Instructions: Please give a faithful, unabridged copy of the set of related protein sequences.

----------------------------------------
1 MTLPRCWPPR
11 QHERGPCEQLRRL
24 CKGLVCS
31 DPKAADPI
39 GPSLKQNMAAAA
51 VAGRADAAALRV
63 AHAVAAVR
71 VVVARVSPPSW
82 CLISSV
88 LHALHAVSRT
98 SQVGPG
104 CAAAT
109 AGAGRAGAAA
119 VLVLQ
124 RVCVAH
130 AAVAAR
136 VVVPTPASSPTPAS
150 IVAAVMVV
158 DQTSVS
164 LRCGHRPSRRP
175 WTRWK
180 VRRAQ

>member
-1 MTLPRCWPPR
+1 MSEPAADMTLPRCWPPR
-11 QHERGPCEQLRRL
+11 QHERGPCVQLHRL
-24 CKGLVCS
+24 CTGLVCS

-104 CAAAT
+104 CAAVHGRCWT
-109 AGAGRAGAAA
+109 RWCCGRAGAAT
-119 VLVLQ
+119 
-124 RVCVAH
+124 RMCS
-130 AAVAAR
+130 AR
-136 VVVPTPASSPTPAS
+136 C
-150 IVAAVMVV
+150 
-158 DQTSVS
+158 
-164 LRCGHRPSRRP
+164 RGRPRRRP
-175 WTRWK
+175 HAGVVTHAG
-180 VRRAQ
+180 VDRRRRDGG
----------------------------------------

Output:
1 MTLPRCWPPR
11 QHERGPCEQLRRL
24 CKGLVCS
31 DPKAADPI
39 GPSLKQNMAAAA
51 VAGRADAAALRV
63 AHAVAAVR
71 VVVARVSPPSW
82 CLISSV
88 LHALHAVSRT
98 SQVGPG
104 CAAAT
109 AGAGRAGAAA
119 VLVLQ
124 RVCVAH
130 AAVAAR
136 VVVPTPASSPTPAS
150 IVAAVMVV
158 DQTSVS
164 LRCGHRPSRRP
175 WTRWK
180 VRRAQ

>member
-1 MTLPRCWPPR
+1 MSEPAADMTLPRCWPPR
-11 QHERGPCEQLRRL
+11 QHERGPCVQLHRL
-24 CKGLVCS
+24 CTGLVCS

-104 CAAAT
+104 CAAVHGRCWT
-109 AGAGRAGAAA
+109 RWCCGRAGAAT
-119 VLVLQ
+119 
-124 RVCVAH
+124 RMCS
-130 AAVAAR
+130 AR
-136 VVVPTPASSPTPAS
+136 C
-150 IVAAVMVV
+150 
-158 DQTSVS
+158 
-164 LRCGHRPSRRP
+164 RGRPRRRP
-175 WTRWK
+175 HAGVVTHAG
-180 VRRAQ
+180 VDRRRRDGG